Saving thousands – even tens of thousands on your Information Technology (or IT security) budget in 2017 is possible. The suggestions below show that outstanding information security results are possible independent of large security budgets or specialized security consultants. Our customers representing hundreds of PC’s users have consistently and methodically lowered their security incident count and the severity of security breaches over the last 24 months. Recently we celebrated the last 6 months with having only 1 client with only 1 virus on only 1 computer. (This was back in May and we hope that client never does this again, as it will mess up everyone’s stat’s!) This update will show how a manager or executive can hold a technical team accountable for great results and control a security budget. It will also identify how a technical team can institute specific security actions that together dramatically lower the risk profile.
Before outlining the steps and methodology of how this works let us offer proof that outstanding results are possible. Our validation comes from a comparison of PCIT’s clients to a survey of 540 Canadian and worldwide organizations by the Osterman Group. In this survey 72% of the Canadian organizations experienced a security attack within 12 months while 60% of PCIT’s clients experienced the same. However, what happened after the incident was even more striking. The survey reports 63% of those attacked experienced severe downtime of over 9 hours. None of PCIT’s clients experienced severe downtime. Most telling is that the survey respondents appear to have a significantly higher budget on digital security and even dedicated security resources.
The most effective method to lower security results is surprisingly low cost. This #1 tool is not a special antivirus software, next generation firewall, two-factor authentication, biometrics, independent network penetration testing, or other esoteric approach. PCIT sees the most effectiveness in network security simply by measuring incident rates of a single network and then comparing those results to a peer group. As PCIT delivers IT services for many clients across the Peace River region this has become an easy process. First, every virus, data breach or malware incident is recorded. Next we track how many of these occur each month for each client. Last we compare that clients’ results with our entire client base. A sample table is below.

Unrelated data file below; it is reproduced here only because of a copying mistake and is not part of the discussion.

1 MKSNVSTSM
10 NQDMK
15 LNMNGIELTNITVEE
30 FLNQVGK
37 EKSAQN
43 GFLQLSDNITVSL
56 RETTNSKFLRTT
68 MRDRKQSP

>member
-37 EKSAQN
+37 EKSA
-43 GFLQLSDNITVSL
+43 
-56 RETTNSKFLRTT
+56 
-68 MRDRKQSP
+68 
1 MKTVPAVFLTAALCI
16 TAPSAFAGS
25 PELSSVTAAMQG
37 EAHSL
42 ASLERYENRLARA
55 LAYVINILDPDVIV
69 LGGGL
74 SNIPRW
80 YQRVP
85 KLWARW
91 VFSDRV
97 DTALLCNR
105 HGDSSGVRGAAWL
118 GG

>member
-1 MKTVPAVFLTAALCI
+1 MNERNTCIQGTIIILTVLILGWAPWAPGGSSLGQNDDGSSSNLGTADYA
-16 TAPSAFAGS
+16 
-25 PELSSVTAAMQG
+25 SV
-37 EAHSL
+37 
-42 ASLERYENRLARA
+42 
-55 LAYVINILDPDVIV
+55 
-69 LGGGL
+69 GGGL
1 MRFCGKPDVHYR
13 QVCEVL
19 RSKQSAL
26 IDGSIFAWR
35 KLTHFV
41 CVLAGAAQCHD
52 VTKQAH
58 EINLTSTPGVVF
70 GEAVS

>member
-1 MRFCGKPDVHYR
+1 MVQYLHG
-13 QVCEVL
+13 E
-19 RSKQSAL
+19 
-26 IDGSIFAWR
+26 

This methodology is so powerful because it provides owners or executives responsible for IT security actionable data that they can relate to. If they have more malware than their peers it becomes clearer to a non-technical person that a change needs to be made. If the IT resource can then pinpoint where the differences are between them and their peers approving a specific action to get better results becomes a lot more justifiable.
The dynamics of this approach are hard to communicate in a short paragraph. What we have seen is that while the severity and sophistication of reported security incidences in the news has increased over the last 24 months our clients have methodically lowered their risk profile. Many have experienced this without increasing IT security spending even $1. What comparing results to peers and bringing open accountability has done is create a culture across many organizations and industries of security awareness and accountability. It is this culture and user action that has been the biggest ‘second order’ effect of sharing security results in this manner.
Over the last 24 months we have helped various organizations eliminate or greatly reduce the effect of malware, viruses, and data breaches in their environment. Our clients have seen these results with relatively modest network security budgets. We conclude great, even outstanding, network security is possible independent of large capital spending or dedicated IT security specialists.
We would be pleased to release at no charge or obligation our best practices related to network security for any interested party.